But there can be no doubt that, soon after, both Nicodemus and Joseph might well have been part of the group of disciples and friends sharing in their common grief, perhaps in their burning anger and confusion, when odd things began to happen, and talk of a resurrection began to break out. Maybe they were among the crowd on the first Christian Pentecost when everything made sense, when the church found her voice and had something to say to the world about new life and new ways; something to say about the truth that the light of love which Jesus demonstrated could not and cannot be destroyed by darkness.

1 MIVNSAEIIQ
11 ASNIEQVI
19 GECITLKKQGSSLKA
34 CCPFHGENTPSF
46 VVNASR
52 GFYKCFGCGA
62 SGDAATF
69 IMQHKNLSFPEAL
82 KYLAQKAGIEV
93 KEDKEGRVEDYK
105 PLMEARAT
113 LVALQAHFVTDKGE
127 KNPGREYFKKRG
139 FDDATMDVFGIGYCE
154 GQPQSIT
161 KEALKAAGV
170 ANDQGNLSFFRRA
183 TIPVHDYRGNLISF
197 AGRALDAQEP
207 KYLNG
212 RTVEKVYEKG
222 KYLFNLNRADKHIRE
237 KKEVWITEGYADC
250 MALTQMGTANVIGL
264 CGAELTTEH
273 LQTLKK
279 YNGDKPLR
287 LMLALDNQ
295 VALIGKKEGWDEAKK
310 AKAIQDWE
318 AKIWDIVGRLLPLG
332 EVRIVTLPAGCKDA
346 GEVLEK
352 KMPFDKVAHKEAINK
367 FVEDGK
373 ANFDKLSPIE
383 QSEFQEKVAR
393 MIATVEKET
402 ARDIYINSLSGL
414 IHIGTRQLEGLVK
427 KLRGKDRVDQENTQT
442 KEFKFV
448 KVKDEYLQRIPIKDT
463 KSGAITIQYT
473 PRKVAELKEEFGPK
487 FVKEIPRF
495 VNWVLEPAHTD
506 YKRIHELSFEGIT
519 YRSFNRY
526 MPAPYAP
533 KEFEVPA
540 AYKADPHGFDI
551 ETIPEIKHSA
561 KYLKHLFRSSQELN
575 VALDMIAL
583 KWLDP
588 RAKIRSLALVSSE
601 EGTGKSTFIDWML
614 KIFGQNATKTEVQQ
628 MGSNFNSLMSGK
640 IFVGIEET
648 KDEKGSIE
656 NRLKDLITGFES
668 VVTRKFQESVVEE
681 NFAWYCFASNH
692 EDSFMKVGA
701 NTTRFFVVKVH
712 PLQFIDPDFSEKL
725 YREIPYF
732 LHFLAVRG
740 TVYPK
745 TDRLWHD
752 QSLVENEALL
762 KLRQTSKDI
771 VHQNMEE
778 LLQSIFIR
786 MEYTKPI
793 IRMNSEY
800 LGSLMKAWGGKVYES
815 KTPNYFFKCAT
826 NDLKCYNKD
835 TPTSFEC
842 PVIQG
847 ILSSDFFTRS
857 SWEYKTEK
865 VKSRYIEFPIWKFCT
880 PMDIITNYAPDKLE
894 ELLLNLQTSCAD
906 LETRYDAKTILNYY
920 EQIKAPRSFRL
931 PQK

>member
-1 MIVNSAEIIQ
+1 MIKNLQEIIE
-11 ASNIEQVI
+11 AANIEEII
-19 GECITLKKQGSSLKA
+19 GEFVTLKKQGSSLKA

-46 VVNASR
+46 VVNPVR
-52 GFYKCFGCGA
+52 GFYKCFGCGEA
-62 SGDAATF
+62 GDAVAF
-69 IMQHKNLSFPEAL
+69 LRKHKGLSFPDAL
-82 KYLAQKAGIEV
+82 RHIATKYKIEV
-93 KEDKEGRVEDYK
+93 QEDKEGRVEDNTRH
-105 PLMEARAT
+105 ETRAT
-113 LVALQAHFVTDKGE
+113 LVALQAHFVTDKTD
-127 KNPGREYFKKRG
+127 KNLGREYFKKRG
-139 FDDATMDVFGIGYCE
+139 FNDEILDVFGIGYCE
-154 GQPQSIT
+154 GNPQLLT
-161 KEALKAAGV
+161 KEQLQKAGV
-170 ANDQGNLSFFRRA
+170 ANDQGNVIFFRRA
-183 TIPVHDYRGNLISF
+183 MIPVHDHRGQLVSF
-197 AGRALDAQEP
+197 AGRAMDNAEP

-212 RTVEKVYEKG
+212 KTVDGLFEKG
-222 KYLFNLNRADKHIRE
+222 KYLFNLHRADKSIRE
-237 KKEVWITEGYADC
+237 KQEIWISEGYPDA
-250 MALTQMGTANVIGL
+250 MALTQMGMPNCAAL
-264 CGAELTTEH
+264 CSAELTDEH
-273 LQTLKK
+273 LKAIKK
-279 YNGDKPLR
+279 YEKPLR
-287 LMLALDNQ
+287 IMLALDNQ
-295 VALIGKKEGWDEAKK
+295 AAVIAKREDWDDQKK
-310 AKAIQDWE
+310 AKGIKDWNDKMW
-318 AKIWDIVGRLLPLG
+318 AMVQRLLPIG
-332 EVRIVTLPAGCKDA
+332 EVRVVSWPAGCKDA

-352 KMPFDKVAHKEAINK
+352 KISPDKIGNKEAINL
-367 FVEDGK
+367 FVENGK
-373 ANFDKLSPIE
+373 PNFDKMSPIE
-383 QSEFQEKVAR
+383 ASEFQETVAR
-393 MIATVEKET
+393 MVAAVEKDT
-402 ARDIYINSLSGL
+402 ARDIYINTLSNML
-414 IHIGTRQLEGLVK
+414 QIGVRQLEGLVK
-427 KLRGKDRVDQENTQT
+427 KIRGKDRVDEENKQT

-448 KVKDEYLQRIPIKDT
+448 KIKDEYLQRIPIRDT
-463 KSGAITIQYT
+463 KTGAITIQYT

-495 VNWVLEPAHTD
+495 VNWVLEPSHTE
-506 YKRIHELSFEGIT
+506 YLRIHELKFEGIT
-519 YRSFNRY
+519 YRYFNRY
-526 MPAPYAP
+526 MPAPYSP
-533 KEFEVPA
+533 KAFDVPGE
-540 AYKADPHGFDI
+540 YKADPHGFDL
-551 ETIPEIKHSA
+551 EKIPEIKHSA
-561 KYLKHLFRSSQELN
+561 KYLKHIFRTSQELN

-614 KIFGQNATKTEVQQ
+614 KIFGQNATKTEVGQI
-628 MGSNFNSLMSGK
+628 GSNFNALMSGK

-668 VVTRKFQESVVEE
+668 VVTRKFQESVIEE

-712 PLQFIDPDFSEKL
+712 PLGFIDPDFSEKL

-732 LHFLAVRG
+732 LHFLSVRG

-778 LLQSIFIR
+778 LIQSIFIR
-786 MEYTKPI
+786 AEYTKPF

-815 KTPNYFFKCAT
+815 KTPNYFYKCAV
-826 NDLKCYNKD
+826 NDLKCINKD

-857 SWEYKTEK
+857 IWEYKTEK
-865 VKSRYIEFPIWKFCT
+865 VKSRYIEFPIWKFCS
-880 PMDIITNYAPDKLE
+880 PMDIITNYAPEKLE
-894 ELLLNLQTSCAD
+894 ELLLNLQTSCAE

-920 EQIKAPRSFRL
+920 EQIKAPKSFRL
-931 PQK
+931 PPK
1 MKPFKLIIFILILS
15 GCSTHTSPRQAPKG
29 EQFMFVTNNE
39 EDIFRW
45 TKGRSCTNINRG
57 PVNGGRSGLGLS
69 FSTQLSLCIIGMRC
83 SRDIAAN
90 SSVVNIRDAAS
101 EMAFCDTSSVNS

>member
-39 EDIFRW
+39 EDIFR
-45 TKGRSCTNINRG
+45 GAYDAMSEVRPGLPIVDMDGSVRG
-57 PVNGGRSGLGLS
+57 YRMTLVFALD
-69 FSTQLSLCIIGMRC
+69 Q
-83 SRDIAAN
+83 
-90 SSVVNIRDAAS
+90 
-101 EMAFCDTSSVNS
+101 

Today's world remains darkened marred and disfigured by all manner of suffering, not only by the ongoing COVID19 pandemic, but by atrocities, conflicts, persecutions too many to list - no small number of them are caused by or aggravated by human perversity, arrogance, stupidity and prejudice. Nicodemus was born again, and came to realise that the way of Christ Jesus was a new way of life for him and for the world. At Easter and at all times, thank God for new life in Christ and for people like Nicodemus who, in faith, tenderness, courage and love continue to reach out to a broken and suffering world. At Easter and at all times may you recognise your potential to be resurrected and to bring resurrection to others around you.